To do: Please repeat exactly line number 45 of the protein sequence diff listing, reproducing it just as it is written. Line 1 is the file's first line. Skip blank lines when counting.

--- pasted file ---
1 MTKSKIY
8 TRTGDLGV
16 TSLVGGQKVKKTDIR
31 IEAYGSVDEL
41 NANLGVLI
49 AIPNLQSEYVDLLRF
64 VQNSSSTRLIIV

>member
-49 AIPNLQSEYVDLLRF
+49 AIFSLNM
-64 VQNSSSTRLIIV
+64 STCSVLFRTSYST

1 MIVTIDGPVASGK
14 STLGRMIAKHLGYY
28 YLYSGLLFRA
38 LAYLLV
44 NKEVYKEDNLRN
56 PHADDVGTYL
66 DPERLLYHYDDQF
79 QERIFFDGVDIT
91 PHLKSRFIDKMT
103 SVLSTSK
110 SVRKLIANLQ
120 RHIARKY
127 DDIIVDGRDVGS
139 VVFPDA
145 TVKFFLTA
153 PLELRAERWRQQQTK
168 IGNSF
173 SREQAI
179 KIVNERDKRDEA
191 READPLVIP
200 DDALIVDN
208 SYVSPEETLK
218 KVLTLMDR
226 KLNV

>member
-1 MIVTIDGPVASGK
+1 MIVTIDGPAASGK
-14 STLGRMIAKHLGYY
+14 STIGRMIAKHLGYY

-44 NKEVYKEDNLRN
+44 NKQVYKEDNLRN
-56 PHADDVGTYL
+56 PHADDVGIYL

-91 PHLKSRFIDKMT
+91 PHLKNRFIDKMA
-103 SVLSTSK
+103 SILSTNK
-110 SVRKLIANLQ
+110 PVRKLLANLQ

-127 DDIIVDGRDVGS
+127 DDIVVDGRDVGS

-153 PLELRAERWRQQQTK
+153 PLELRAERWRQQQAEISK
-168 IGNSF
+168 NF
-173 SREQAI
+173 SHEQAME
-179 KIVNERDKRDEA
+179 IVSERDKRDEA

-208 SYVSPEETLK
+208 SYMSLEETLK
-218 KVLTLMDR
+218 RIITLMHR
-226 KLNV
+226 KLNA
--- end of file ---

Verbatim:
+56 PHADDVGIYL